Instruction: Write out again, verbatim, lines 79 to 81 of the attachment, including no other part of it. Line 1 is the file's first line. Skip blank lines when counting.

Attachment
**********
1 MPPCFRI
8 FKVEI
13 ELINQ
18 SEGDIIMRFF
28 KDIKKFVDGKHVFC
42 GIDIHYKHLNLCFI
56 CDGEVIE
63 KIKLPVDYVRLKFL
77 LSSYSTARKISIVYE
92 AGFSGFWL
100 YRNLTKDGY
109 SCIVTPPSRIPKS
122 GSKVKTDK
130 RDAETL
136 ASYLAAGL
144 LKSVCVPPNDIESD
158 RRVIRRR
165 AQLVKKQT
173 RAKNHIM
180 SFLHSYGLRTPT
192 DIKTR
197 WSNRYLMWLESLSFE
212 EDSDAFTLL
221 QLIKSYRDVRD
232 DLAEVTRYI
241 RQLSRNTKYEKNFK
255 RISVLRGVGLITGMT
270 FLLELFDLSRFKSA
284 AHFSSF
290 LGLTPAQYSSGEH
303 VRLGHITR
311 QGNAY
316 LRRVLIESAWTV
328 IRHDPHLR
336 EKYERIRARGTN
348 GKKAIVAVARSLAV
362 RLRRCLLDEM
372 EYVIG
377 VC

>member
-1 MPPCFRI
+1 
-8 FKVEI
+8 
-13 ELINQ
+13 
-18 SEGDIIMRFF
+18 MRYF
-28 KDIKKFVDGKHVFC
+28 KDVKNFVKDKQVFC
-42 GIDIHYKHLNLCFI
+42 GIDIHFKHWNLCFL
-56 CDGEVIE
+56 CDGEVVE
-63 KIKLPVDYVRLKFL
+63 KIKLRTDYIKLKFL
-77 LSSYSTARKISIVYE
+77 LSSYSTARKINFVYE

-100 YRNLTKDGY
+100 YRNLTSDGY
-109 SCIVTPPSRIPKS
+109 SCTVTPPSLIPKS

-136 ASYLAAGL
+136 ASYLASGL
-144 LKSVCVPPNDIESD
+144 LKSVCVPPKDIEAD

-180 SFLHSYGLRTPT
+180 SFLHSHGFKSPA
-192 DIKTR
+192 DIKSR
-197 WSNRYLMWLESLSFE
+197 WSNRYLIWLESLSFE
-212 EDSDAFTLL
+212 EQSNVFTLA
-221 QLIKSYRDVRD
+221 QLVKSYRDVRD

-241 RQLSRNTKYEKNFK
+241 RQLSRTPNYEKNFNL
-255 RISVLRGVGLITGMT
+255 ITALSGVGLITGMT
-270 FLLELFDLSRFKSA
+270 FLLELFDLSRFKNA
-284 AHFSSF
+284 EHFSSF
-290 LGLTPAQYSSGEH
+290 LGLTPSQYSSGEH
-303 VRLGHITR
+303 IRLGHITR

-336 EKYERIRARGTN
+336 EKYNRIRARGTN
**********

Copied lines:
-255 RISVLRGVGLITGMT
+255 ITALSGVGLITGMT
-270 FLLELFDLSRFKSA